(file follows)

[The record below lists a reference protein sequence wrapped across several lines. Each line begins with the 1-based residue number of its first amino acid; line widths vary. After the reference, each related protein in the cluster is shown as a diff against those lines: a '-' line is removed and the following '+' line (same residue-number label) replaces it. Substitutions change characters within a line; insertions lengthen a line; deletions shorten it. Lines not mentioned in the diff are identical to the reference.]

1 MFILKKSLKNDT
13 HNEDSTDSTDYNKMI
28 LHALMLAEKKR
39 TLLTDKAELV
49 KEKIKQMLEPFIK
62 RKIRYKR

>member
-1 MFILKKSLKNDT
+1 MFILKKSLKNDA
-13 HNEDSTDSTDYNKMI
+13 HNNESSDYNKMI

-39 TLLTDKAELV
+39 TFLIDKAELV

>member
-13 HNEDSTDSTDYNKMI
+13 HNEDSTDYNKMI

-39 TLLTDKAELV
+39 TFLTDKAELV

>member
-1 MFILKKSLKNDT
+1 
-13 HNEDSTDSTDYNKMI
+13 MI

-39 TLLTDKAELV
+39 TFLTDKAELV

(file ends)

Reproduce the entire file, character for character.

[The record below lists a reference protein sequence wrapped across several lines. Each line begins with the 1-based residue number of its first amino acid; line widths vary. After the reference, each related protein in the cluster is shown as a diff against those lines: a '-' line is removed and the following '+' line (same residue-number label) replaces it. Substitutions change characters within a line; insertions lengthen a line; deletions shorten it. Lines not mentioned in the diff are identical to the reference.]

1 MFILKKSLKNDT
13 HNEDSTDSTDYNKMI
28 LHALMLAEKKR
39 TLLTDKAELV
49 KEKIKQMLEPFIK
62 RKIRYKR

>member
-1 MFILKKSLKNDT
+1 MFILKKSLKNDA
-13 HNEDSTDSTDYNKMI
+13 HNNESSDYNKMI

-39 TLLTDKAELV
+39 TFLIDKAELV

>member
-13 HNEDSTDSTDYNKMI
+13 HNEDSTDYNKMI

-39 TLLTDKAELV
+39 TFLTDKAELV

>member
-1 MFILKKSLKNDT
+1 
-13 HNEDSTDSTDYNKMI
+13 MI

-39 TLLTDKAELV
+39 TFLTDKAELV